What is planned for community engagement?

The 2018 HCFCD Bond Program requires community engagement during the preliminary engineering phase of the HCFCD project lifecycle.

A detailed plan for additional community engagement in connection with the Raveneaux sale and flood risk reduction project has not been developed, but it is the Flood Control District’s intent to be transparent about our future plans for the property. Please watch this webpage for updates.

Upcoming Community Engagement Meetings are listed here:
https://www.hcfcd.org/Resilience/2018-Bond-Program/Community-Engagement-Meetings

More information about the typical project lifecycle is here:
https://www.hcfcd.org/Resilience/2018-Bond-Program/Project-Lifecycle

Who is handling property negotiations?

Flood Control District property acquisitions are handled by the Harris County Real Property Division with direct involvement of Flood Control management.

Here are examples of other stormwater detention basins that combine flood control and recreational amenities:

CAN CYPRESS CREEK BE DREDGED, DEEPENED/WIDENED, STRAIGHTENED, AND/OR CONCRETE-LINED TO IMPROVE THE LEVEL OF SERVICE?

As with other natural channels in Harris County – such as Buffalo Bayou, Spring Creek, Luce Bayou, Jackson Bayou, Armand Bayou, Cedar Creek and Little Cypress Creek – the Flood Control District has no plans to concrete-line or rectify (straighten and remove meanders from) Cypress Creek. It is not a simple process to rectify, concrete-line, or widen/deepen a natural channel. Any of these would be extremely costly, i.e. more than the 2018 Bond Program could fund. This is because of the combination of property acquisition, flood mitigation, environmental permitting and environmental compensatory mitigation that would be required.

Cypress Creek and other channels in their current naturalized state are considered by our federal government to have significant environmental value. They are part of the “waters of the United States” protected by the federal Clean Water Act. Reducing that environmental value by dredging, widening, deepening, straightening, concrete-lining etc. would require an environmental permit from the U.S. Army Corps of Engineers. That process alone is lengthy and expensive. IF granted at all, the permit would require replacing the lost environmental functions and values of the impacted streams and wetlands with similar or better functions and values within the same watershed, through a process known as compensatory mitigation. 

Compensatory mitigation can be quite expensive, in the millions of dollars per mile of impacted channel, whichever method of mitigation is chosen. For example, compensatory mitigation could involve purchasing credits in an environmental mitigation bank, if one is available. Or, it might involve a special type of channel design that would require a wider waterway corridor, meaning homes and businesses along Cypress Creek would need to be acquired and demolished to make room. In order to provide a 100-year level of service, the Flood Control District estimates the environmental mitigation costs alone to be greater than $262 million.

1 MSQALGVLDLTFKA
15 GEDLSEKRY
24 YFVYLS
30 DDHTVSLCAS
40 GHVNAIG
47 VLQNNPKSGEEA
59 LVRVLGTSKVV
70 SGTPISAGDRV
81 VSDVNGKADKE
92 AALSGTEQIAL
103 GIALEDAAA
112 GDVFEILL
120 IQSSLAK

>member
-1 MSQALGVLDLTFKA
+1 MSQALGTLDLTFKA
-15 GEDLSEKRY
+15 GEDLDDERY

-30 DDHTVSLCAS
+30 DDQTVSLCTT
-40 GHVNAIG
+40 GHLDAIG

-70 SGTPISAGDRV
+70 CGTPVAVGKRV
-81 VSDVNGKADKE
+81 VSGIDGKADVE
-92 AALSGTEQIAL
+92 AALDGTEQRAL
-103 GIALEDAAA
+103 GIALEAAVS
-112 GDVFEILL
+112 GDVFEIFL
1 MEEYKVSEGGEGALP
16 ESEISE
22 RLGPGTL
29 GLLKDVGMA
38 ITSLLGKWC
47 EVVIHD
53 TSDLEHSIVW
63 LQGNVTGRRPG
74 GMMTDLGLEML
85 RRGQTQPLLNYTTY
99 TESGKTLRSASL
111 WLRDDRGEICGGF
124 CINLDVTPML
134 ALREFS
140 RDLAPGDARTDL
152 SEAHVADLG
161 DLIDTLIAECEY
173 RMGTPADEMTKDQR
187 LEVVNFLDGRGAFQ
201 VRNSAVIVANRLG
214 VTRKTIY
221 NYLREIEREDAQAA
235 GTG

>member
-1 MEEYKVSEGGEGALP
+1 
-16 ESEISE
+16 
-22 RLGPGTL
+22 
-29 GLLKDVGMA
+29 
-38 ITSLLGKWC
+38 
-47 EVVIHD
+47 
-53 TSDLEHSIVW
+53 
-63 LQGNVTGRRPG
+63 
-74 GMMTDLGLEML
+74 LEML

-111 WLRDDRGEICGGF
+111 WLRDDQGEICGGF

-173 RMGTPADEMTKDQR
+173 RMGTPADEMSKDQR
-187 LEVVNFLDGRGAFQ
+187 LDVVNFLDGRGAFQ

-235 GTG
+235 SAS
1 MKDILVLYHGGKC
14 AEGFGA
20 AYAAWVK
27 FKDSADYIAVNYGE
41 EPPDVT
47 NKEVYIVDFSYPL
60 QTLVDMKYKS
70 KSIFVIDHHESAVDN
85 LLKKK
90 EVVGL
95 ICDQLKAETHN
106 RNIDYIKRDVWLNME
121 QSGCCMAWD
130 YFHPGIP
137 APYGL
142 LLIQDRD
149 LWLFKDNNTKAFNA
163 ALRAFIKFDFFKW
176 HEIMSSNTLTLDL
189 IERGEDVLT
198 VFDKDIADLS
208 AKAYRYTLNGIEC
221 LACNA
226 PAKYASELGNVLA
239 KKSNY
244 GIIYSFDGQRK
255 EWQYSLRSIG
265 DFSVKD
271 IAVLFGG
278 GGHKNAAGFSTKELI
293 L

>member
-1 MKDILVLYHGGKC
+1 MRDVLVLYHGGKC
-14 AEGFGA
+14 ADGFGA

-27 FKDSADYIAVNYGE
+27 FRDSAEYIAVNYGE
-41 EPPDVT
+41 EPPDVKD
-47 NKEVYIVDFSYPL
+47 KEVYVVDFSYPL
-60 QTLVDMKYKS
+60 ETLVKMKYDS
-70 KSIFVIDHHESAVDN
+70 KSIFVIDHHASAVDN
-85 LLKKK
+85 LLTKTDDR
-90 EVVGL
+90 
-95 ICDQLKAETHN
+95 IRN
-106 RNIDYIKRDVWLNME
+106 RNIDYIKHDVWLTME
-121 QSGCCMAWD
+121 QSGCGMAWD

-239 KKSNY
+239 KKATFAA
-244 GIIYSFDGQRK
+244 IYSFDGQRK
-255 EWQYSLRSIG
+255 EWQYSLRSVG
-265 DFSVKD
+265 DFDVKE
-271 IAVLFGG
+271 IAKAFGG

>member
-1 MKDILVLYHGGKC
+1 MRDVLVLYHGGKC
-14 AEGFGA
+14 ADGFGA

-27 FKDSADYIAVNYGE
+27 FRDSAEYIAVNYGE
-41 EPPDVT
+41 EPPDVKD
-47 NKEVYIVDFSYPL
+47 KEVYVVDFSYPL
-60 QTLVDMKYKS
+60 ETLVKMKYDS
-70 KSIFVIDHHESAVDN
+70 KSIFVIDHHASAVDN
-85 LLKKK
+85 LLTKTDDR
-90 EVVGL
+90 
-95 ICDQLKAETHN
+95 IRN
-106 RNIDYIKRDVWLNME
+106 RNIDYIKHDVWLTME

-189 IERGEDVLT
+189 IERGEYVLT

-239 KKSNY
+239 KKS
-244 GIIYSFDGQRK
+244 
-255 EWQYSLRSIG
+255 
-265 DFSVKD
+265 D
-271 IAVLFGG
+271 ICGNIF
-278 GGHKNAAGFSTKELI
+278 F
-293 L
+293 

Any project that would provide faster stormwater conveyance – especially rectifying or straightening –also would require additional, expensive property acquisition for stormwater detention to mitigate for the increased flow, to ensure that it does not flood people downstream. People who live or own businesses along Cypress Creek may not be willing to sell their properties for this purpose. The Flood Control District estimates the property acquisition costs to be greater than $600 million. The Flood Control District estimates the costs for 30 bridge replacements and 75 pipeline adjustments to be greater than $177 million. 

In total, to channelize Cypress Creek to provide a 100-year level of service would cost more than $3 billion. This total amount includes: wetlands mitigation, streambank mitigation, right-of-way acquisition, building acquisition, demolition, channel excavation, turf establishment, bridge demolition and reconstruction, pipeline adjustments and relocations, engineering costs, and a construction contingency. A project of this magnitude could take decades to complete. 

This type of project would require the removal of all or most of the riparian forest that now lines much of Cypress Creek. While some residents may be in favor of rectifying/deepening/widening, there is also strong community support for protecting Cypress Creek and allowing it to remain in a naturalized state. 

The Flood Control District may remove accumulated sediment and debris from a natural channel as part of a maintenance project, but not in a way that deepens or widens the creek. Maintenance projects that restore channel conditions of historically rectified channels to pre-storm dimensions (width, depth and bank slope) can typically be authorized under the Clean Water Act by a general permit, also known as a Nationwide Permit. Nationwide Permits are intended for activities that exhibit minimal adverse environmental effects, such as restoring a historically rectified channel to its pre-storm condition. Projects or activities that improve the condition of both historic and natural channels with respect to capacity (width and depth), lining, and location require an Individual Permit and compensatory mitigation for any lost aquatic resource functions. The process to assess and document existing aquatic resource values and develop a mitigation plan to compensate for temporary and permanent impacts is time-consuming and costly due to the coordination with regulatory agencies and other stakeholders.